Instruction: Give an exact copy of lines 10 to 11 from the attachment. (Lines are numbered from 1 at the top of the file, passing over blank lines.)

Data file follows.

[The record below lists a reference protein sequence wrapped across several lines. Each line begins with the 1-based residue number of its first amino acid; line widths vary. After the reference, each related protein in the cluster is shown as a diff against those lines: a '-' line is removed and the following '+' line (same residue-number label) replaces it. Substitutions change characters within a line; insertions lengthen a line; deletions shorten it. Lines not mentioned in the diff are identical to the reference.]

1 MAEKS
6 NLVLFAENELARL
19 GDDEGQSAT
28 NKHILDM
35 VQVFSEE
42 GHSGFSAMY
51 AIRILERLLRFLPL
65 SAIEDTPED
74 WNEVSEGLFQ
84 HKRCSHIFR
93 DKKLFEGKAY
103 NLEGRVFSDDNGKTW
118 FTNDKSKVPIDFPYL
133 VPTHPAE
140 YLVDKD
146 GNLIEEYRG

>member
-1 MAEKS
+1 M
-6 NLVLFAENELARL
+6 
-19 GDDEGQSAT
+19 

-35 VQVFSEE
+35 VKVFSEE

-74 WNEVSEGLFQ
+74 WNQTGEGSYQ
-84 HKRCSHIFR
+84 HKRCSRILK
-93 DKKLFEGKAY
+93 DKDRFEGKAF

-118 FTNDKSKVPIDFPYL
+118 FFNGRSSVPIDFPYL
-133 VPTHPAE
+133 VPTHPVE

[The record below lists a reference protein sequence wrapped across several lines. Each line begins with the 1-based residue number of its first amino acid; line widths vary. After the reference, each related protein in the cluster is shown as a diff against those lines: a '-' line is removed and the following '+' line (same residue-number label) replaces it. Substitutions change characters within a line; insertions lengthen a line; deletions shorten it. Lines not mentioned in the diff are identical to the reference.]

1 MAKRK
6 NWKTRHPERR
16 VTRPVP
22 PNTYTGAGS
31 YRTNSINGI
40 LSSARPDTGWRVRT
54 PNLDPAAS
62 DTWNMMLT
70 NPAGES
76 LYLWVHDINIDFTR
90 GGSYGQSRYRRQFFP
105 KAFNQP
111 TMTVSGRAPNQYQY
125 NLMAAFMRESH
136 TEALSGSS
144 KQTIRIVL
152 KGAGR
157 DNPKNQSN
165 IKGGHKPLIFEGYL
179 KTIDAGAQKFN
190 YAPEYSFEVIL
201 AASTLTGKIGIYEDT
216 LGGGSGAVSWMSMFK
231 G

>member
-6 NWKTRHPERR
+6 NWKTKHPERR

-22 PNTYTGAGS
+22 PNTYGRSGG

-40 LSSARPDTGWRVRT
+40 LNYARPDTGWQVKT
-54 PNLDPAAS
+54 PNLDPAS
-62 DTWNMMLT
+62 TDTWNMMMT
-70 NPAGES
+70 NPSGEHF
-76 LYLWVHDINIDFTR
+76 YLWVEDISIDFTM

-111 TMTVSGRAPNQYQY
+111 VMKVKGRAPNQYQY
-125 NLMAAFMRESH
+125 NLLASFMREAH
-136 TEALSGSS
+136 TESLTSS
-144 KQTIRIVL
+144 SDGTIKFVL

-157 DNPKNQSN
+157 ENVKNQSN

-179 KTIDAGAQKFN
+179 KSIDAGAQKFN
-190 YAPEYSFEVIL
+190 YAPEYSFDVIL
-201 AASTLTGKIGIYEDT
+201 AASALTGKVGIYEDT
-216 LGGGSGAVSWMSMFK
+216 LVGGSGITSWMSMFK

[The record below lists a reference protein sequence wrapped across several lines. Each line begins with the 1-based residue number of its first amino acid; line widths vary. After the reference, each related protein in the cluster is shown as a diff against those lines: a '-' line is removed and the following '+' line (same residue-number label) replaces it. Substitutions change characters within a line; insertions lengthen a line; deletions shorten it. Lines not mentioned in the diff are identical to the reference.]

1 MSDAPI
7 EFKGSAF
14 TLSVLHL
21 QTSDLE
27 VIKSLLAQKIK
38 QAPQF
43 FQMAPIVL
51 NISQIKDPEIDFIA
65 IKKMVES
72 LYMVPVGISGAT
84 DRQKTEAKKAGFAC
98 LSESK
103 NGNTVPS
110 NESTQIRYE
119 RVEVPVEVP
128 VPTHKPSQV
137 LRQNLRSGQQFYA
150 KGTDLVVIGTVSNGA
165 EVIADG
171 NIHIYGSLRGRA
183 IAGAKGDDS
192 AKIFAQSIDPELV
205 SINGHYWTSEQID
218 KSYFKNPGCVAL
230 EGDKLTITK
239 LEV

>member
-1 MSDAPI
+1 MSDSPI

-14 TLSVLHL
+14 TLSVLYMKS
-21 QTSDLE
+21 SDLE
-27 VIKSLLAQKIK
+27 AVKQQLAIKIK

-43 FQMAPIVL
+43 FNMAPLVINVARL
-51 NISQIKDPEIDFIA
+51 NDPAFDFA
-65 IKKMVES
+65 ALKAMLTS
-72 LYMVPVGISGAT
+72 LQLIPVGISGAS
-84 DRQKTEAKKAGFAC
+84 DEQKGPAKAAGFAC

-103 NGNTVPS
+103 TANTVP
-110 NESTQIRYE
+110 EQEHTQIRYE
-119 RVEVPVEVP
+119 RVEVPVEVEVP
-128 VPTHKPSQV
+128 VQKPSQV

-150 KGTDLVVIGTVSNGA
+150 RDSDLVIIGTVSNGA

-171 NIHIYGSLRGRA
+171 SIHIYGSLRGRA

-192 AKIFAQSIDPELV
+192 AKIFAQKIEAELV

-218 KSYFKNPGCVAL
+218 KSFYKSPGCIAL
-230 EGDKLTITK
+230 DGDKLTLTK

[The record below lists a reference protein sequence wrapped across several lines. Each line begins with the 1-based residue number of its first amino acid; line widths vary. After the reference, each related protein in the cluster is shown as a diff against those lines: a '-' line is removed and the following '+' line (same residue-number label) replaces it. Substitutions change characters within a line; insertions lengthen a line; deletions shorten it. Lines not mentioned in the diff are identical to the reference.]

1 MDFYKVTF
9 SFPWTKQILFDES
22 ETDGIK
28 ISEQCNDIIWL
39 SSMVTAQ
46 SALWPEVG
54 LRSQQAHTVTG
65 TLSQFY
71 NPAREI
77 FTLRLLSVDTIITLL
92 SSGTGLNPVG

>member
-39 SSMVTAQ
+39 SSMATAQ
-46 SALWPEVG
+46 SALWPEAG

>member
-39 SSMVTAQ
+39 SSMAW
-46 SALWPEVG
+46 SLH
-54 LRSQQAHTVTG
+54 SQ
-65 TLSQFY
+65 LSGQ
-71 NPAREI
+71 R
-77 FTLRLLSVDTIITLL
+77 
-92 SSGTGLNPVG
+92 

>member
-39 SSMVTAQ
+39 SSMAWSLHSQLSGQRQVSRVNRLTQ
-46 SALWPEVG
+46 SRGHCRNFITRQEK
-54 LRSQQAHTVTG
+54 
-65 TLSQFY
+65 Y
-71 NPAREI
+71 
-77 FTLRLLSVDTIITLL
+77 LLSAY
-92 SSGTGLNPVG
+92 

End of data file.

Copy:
74 WNEVSEGLFQ
84 HKRCSHIFR